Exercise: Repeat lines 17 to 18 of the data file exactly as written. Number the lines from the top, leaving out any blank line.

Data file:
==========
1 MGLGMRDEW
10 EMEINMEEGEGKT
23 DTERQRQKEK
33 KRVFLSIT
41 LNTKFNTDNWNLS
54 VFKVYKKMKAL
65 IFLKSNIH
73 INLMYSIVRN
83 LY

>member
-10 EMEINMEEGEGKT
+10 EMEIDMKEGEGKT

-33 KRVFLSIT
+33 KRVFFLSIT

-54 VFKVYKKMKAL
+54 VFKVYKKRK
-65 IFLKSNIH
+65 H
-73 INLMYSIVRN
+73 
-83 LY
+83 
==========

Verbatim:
-65 IFLKSNIH
+65 H